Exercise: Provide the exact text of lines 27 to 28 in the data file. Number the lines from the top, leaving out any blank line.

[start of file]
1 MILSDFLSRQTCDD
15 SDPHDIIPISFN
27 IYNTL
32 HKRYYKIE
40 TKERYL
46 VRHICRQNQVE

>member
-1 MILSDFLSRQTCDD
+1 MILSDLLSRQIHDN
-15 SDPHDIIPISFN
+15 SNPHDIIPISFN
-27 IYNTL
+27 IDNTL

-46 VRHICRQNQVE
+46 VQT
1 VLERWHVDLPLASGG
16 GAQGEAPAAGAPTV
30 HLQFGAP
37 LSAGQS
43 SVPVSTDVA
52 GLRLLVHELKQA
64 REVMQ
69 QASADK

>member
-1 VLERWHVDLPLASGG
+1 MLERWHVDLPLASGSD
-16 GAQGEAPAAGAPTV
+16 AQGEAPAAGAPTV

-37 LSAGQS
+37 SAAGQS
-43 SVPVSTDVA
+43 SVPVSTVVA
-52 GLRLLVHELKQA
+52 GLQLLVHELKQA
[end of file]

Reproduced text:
-16 GAQGEAPAAGAPTV
+16 AQGEAPAAGAPTV